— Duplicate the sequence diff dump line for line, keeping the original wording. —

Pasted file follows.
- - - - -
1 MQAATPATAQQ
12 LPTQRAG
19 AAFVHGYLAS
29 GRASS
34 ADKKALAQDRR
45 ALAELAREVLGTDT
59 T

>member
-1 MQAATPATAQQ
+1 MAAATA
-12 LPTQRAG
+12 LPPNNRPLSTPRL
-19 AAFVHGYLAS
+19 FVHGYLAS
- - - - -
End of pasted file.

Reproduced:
1 MQAATPATAQQ
12 LPTQRAG
19 AAFVHGYLAS
29 GRASS
34 ADKKALAQDRR
45 ALAELAREVLGTDT
59 T

>member
-1 MQAATPATAQQ
+1 MAAATA
-12 LPTQRAG
+12 LPPNNRPLSTPRL
-19 AAFVHGYLAS
+19 FVHGYLAS